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With one hearing down, another in full swing Monday and one more to go, the Senate Judiciary Committee is the first crucible for a comprehensive immigration overhaul bill. And in that cauldron will be the heat-bringing Republicans who likely will do everything in their power to stop the legislation from passing, trying to puncture holes in a delicate agreement forged by a bipartisan group of eight senators.
So who will have the harshest words about the bill in the hearings and expected May markup? These guys:
Sen. Jeff Sessions, R-Ala.
Sessions is known for an aggressive press operation that often blasts out multiple releases a day, mostly under the Republican’s purview as ranking member of the Senate Budget Committee. Between April 17 and April 19, Sessions sent out 11 releases or advisories slamming the bipartisan immigration bill. He and Sen. David Vitter, R-La., held a dueling news conference on April 18, as the gang of eight was addressing the media.
“You have not gotten the full story, or correct story, on this issue. Today you will hear the alarming facts, straight from the source,” Sessions told reporters as his counterparts unveiled their sweeping legislation. “No immigration bill should ever pass Congress that the law enforcement officers on the ground tell us won’t work or can’t be enforced.”
Incidentally, Vitter, who is not on the Judiciary panel, ran an anti-immigration ad during his 2010 re-election bid that was slammed at the time as “racist.”
Sen. Charles E. Grassley, R-Iowa
Grassley made the most news at the Judiciary panel’s first hearing last week, when he explicitly linked the Boston Marathon bombings to immigration.
“We also appreciate the opportunity to talk about immigration. Particularly in light of all that’s happening in Massachusetts right now and over the last week,” said Grassley, who is the panel’s ranking member. “We are here trying to understand why these events have occurred. ... It’s hard to understand that there are people in this world that want to do Americans harm, so this hearing is an opportunity to refocus on the issues at hand and the importance of remaining vigilant and secure in our homeland.”
The Iowa Republican is not traditionally considered part of the conservative tea party bloc that could cause the most trouble for the bill, but he sure upset gang of eight members by suggesting a link between the terrorism in Massachusetts and the nation’s immigration system.
Sen. Ted Cruz, R-Texas
Cruz, a freshman from Texas, has in a few short months established a reputation as a member who is not afraid to stir the pot in committee hearings. He has attacked President Barack Obama’s cabinet nominees during confirmation hearings. And he once so enraged Democratic Sen. Dianne Feinstein of California during a Judiciary session on her assault weapons ban that she lashed out at him for what she deemed a condescending tone: “I’m not a sixth-grader,” she said at the March committee meeting. “I’m reasonably well-educated, and thank you for the lecture.”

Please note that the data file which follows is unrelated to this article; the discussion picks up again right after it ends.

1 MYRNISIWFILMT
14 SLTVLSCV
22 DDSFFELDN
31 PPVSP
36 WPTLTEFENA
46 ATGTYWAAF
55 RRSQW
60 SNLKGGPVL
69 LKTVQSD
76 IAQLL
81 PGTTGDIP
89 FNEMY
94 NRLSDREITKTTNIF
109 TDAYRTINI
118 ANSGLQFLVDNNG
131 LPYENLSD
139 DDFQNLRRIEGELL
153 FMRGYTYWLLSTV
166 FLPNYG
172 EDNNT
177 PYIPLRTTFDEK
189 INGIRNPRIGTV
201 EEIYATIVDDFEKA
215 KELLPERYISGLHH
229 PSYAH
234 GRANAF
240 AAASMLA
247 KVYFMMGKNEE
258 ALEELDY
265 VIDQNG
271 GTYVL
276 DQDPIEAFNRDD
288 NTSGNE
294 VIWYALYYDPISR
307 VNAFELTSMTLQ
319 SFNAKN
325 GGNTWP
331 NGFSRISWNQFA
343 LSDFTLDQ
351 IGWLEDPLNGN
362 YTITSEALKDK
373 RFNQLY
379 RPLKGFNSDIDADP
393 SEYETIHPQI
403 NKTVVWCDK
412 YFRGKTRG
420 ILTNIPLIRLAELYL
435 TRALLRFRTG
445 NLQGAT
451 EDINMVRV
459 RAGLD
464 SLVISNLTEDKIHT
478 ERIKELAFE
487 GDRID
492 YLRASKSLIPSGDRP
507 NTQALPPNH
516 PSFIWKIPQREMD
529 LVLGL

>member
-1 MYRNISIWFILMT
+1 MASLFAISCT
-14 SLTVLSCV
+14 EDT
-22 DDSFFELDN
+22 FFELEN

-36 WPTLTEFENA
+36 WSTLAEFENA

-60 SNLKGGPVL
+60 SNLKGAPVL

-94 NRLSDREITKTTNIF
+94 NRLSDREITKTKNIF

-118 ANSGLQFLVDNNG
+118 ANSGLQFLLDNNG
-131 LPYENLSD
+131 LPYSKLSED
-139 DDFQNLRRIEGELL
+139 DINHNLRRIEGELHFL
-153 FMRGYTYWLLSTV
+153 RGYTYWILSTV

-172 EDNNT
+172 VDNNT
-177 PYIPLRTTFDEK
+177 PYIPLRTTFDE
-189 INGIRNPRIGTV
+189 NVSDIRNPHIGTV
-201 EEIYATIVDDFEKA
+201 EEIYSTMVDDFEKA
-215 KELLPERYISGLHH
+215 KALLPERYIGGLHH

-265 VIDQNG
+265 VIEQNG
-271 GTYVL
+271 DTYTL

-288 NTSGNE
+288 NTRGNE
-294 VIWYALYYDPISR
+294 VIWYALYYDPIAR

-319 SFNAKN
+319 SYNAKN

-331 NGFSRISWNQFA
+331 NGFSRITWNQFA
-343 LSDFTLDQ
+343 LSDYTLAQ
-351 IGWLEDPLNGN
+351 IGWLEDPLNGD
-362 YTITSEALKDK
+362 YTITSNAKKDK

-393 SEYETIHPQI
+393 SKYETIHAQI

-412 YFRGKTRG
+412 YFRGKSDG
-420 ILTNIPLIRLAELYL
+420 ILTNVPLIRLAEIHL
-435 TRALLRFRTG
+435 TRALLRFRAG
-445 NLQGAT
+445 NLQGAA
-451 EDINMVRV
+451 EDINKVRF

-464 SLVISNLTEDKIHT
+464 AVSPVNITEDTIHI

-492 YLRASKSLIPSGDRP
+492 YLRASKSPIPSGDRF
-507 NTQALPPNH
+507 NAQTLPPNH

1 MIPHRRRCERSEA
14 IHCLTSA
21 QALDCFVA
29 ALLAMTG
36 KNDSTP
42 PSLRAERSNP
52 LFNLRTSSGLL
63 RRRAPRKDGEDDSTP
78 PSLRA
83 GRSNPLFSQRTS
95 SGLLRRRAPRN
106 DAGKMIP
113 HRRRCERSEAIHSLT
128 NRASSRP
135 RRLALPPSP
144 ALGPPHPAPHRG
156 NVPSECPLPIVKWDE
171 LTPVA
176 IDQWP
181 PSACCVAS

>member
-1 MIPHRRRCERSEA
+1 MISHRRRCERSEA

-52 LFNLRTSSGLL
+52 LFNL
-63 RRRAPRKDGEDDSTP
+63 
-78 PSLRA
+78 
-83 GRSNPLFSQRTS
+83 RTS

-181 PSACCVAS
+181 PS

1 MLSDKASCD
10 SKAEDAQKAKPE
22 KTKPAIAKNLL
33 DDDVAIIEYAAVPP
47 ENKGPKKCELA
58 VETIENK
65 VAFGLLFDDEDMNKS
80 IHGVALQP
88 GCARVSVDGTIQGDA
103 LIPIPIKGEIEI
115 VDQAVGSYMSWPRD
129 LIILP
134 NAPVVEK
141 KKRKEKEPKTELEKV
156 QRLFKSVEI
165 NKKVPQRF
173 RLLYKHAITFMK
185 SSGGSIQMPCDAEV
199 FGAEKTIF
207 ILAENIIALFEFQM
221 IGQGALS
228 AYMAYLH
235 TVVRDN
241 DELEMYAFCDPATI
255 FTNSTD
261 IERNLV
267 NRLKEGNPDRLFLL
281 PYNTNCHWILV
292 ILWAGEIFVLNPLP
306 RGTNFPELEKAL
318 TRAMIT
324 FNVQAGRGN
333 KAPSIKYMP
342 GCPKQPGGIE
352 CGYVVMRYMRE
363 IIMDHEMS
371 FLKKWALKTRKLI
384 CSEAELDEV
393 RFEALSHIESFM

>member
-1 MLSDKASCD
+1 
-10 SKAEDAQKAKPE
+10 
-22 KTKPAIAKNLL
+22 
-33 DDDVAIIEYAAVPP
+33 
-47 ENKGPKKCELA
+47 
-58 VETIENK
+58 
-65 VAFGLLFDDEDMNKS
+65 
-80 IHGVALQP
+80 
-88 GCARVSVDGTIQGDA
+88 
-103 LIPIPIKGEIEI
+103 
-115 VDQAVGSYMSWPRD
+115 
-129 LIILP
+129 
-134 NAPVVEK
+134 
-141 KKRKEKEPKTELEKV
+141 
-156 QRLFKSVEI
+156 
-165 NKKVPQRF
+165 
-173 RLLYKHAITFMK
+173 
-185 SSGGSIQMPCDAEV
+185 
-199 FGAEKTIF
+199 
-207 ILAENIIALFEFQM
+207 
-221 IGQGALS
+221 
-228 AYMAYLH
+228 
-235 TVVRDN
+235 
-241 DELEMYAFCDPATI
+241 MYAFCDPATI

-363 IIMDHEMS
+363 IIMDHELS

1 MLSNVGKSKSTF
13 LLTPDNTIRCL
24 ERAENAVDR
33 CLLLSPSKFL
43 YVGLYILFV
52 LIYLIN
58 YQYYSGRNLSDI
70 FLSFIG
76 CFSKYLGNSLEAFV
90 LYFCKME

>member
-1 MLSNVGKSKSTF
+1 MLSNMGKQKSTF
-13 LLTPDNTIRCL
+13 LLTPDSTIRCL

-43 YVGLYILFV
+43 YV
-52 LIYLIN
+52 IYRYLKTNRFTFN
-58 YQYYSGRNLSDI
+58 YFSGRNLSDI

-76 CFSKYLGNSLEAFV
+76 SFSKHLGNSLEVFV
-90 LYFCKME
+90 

Also of note is that his in-state colleague, No. 2 Senate Republican John Cornyn, has voted with Cruz on multiple occasions, even when it’s been highly unpopular. Cruz and Cornyn were two of only three senators to vote against the confirmation of John Kerry to secretary of State. Cruz also was one of the most outspoken opponents of a bipartisan bill to expand the nation’s background checks last week.
Sen. Mike Lee, R-Utah
Lee, swept into Congress by the GOP wave of 2010, is one of the Senate’s tea party stalwarts. Though there are at least two hearings in the coming weeks, Lee’s remarks on April 19 were less adversarial in tone, and he focused primarily on concerns with procedure.
“There is no way that we as a committee could possibly be prepared this morning to debate more than a fraction of this massive bill. It would be impossible to have a meaningful discussion with rigorous analysis under such circumstances,” Lee said. “Witnesses were asked to submit written testimony before they could have conceivably read the entire bill. And even with the help of committed staff who have worked through the night in preparation, none of us can honestly say that we understand each provision or how all the pieces fit together. Not even close.”
Republicans are expected to use a process-based argument against the bill, which is likely why Sen. Marco Rubio, R-Fla., a member of the gang of eight and a heralded conservative of the class of 2010, has pushed for multiple hearings and regular order in considering the legislation.